Plaintiff generally identifies several state torts that one or more Defendants are alleged to have committed against him, including negligence, medical negligence, defamation, assault and battery, and negligent/intentional infliction of emotional distress. Defendants argue that these claims are barred by the doctrine of sovereign immunity and must be dismissed. The Court agrees.

The doctrine of sovereign immunity bars damage claims for state law torts against employees of Commonwealth agencies acting within the scope of their duties, subject to several enumerated exceptions, none of which are applicable here.[3] See 42 Pa.C.S. '' 8521-8522. Thus, Plaintiff's state tort claims against Defendants should be dismissed accordingly.

5. Prison Litigation Reform Act

The Prison Litigation Reform Act provides that:

(b) Grounds for dismissal- On review, the court shall identify cognizable claims or dismiss the complaint, or any portion of the complaint, if the complaint- (1) is frivolous, malicious, or fails to state a claim upon which relief may be granted; or (2) seeks monetary relief from a defendant who is immune from such relief.

28 U.S.C.A. § 1915A. Under Section 1915A, not only is a court permitted to sua sponte dismiss a complaint which fails to state a claim, but it is required to do so. Nieves v. Dragovich, 1997 WL 698490, at *8 (E.D. Pa. 1997)(“Under provisions of the Prison Litigation Reform Act codified at 28 U.S.C. §§ 1915A, 1915(e) and 42 U.S.C. § 1997e(c), the district courts are required, either on the motion of a party or sua sponte, to dismiss any claims made by an inmate that are frivolous or fail to state a claim upon which relief could be granted.”).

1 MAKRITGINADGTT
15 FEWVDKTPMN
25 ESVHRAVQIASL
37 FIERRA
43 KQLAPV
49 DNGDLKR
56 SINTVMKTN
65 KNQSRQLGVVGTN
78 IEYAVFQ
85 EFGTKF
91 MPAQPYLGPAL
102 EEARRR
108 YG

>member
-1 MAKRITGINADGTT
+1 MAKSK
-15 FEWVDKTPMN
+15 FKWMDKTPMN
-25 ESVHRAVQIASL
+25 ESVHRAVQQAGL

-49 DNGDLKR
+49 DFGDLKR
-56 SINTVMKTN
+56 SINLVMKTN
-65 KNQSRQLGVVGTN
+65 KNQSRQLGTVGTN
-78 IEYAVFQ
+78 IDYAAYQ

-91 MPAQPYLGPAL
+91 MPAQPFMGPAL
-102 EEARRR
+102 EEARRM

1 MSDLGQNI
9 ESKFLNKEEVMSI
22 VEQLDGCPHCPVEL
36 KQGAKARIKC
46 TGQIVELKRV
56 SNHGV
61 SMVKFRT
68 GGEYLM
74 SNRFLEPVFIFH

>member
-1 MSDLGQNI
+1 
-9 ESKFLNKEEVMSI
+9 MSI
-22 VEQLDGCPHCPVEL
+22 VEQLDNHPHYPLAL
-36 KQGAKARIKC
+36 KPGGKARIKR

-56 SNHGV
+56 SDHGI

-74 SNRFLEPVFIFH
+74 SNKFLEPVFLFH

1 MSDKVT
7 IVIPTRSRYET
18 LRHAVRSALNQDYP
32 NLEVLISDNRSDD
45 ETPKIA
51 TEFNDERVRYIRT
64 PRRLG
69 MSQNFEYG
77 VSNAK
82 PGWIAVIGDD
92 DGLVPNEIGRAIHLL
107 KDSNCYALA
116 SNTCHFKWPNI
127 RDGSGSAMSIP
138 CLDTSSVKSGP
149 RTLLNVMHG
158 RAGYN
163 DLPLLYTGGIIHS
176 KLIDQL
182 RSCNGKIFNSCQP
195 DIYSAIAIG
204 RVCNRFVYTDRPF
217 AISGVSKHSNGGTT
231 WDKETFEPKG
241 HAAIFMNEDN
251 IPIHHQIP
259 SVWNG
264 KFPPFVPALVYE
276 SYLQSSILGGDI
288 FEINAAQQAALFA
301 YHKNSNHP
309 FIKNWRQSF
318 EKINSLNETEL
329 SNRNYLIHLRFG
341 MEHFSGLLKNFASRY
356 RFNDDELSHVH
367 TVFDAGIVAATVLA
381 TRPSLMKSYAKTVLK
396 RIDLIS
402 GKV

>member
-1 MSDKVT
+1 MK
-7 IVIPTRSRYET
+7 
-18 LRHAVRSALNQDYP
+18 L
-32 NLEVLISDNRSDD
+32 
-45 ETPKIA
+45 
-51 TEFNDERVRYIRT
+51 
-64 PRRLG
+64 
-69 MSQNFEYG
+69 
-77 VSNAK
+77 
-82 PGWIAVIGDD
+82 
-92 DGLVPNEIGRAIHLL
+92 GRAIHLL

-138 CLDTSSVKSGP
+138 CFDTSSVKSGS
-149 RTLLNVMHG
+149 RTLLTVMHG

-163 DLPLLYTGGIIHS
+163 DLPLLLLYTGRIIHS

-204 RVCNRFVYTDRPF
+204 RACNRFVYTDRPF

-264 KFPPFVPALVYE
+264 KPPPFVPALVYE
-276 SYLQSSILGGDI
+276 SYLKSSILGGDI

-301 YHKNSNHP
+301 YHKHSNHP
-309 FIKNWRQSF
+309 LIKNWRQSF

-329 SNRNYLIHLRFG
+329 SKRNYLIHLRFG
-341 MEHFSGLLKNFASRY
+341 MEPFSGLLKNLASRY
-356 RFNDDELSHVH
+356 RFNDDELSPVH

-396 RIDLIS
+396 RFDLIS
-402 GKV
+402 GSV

The PLRA also amended the statutory provisions with respect to actions brought by prisoners who are proceeding in forma pauperis. See 28 U.S.C. §1915(e)(2)[4]. Under this provision as well, not only is a court permitted to sua sponte dismiss a complaint which fails to state a claim, but it is required to do so by mandatory language. See, e.g., Keener v. Pennsylvania Bd. of Probation and Parole, 128 F.3d 143, 145 n.2 (3d Cir. 1997) (describing 28 U.S.C. § 1915(e)(2)(B) as “the PLRA provision mandating sua sponte dismissal of in forma pauperis actions that are frivolous or fail to state a claim.”). In performing a court's mandated function of sua sponte reviewing a complaint under 28 U.S.C. § 1915(e) and under ' 1915A to determine if it fails to state a claim upon which relief can be granted, a federal district court applies the same standard applied to motions to dismiss under Federal Rule of Civil Procedure 12(b)(6). See, e.g., Tucker v. Angelone, 954 F.Supp. 134, 135 (E.D. Va. 1977) (“Under 28 U.S.C. §§ 1915A, 1915(e) and 42 U.S.C. § 1997e(c) the courts are directed to dismiss any claims made by inmates that 'fail to state a claim upon which relief could be granted'”).